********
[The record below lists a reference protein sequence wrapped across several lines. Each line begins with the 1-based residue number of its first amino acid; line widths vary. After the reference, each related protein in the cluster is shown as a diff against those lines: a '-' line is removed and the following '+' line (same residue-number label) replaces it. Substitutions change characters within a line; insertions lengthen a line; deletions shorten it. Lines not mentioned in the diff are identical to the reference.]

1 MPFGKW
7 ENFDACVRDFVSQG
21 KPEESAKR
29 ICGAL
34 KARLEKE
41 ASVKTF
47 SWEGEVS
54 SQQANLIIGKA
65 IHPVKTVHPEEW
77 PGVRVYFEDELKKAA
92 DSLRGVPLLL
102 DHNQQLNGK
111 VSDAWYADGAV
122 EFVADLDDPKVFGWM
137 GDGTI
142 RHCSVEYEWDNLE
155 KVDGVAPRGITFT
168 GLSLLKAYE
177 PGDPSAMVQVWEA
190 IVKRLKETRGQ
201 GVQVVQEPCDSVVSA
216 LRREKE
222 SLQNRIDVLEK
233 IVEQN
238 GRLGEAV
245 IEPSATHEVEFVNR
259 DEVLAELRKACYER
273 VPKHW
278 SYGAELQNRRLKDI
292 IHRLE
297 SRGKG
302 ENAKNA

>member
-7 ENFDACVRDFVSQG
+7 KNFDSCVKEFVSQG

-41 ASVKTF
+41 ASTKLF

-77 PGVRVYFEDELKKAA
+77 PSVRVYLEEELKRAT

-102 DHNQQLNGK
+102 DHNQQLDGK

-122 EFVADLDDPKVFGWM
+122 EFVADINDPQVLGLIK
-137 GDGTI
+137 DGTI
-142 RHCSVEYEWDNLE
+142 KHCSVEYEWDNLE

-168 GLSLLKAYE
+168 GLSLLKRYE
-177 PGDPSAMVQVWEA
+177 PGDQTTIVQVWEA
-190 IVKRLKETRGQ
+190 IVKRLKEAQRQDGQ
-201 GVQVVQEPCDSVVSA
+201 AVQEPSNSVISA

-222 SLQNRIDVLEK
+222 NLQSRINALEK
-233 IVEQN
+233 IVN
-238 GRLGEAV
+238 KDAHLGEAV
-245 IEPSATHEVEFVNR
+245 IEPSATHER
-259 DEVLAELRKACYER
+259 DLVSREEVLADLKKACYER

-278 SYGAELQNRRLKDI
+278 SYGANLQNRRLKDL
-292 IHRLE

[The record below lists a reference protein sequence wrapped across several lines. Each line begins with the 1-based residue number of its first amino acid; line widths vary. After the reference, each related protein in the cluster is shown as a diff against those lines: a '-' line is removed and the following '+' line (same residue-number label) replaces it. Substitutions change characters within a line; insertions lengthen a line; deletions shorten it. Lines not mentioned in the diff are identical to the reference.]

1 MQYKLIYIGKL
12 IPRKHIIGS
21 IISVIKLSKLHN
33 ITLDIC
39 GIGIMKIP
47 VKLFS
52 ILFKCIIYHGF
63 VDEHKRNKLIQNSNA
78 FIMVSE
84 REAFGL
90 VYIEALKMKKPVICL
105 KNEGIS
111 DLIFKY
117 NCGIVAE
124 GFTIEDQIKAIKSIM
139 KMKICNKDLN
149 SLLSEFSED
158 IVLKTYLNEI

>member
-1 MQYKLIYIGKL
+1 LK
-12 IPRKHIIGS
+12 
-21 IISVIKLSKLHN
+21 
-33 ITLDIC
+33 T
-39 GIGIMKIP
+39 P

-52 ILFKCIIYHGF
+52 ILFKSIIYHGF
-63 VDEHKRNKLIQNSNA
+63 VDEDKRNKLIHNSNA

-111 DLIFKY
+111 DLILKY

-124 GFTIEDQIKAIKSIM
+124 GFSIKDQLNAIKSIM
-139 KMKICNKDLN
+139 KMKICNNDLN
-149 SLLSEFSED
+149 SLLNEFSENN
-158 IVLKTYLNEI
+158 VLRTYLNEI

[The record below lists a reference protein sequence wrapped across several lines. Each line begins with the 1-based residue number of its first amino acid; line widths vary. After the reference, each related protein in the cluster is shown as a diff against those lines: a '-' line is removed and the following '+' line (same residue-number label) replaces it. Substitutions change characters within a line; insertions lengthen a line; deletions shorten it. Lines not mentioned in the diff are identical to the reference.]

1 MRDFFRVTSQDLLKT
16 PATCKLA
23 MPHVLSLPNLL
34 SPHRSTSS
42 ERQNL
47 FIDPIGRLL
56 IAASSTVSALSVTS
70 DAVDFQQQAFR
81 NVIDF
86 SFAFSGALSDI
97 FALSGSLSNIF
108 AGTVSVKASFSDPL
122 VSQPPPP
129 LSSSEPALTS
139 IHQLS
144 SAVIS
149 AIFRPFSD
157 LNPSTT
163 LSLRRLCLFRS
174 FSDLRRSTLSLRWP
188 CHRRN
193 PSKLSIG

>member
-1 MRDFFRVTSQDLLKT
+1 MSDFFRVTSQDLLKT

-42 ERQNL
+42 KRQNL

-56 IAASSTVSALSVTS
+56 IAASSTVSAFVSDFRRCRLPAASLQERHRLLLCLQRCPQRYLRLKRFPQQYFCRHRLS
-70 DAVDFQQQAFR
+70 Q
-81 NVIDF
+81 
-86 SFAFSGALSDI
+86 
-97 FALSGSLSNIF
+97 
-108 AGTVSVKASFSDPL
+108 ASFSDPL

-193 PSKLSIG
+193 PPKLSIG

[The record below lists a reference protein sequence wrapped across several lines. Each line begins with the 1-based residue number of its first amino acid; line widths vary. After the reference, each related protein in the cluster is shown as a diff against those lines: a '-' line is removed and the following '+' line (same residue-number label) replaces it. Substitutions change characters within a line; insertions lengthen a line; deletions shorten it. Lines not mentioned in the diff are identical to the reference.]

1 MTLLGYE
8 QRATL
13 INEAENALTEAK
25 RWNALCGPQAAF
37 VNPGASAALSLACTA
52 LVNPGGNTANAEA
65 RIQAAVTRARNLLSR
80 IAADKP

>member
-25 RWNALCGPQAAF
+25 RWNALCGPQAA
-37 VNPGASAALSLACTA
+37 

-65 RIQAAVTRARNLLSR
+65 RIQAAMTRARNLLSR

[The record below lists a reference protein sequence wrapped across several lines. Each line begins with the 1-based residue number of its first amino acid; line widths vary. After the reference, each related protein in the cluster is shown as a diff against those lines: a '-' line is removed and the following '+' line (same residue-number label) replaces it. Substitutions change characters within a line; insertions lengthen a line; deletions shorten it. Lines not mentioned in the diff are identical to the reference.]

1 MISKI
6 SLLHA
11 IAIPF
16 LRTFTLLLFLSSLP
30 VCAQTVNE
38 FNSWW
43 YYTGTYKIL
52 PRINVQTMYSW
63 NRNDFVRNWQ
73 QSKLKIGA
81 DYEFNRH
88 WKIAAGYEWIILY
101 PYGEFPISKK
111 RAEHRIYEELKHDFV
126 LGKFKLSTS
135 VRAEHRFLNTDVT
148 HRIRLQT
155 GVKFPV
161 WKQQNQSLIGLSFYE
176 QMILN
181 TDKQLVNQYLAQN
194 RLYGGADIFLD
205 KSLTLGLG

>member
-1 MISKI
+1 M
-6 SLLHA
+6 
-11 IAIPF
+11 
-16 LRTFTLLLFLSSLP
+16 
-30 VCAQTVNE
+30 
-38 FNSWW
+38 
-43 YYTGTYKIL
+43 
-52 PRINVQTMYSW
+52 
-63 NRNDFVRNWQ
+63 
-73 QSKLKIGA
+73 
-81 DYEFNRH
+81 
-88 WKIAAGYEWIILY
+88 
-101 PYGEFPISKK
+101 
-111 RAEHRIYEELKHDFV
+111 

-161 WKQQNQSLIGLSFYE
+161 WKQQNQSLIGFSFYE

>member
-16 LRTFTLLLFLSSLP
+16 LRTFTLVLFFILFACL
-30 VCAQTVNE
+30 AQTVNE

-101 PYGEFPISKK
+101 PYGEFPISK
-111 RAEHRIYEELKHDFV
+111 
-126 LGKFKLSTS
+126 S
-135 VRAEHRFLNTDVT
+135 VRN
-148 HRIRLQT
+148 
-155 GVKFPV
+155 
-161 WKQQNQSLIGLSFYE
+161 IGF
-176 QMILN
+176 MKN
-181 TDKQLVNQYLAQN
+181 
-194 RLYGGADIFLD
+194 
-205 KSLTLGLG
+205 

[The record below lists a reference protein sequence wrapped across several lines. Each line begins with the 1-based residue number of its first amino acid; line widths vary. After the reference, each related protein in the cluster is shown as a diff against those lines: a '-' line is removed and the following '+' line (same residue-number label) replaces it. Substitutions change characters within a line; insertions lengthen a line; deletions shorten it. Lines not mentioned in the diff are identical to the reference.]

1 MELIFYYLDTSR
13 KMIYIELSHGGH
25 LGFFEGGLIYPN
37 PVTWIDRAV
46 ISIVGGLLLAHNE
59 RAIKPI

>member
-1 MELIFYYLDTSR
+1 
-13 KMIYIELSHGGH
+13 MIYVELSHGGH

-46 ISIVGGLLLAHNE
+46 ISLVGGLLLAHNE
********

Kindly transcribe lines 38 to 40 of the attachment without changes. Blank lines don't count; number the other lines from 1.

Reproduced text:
+41 ASTKLF

-77 PGVRVYFEDELKKAA
+77 PSVRVYLEEELKRAT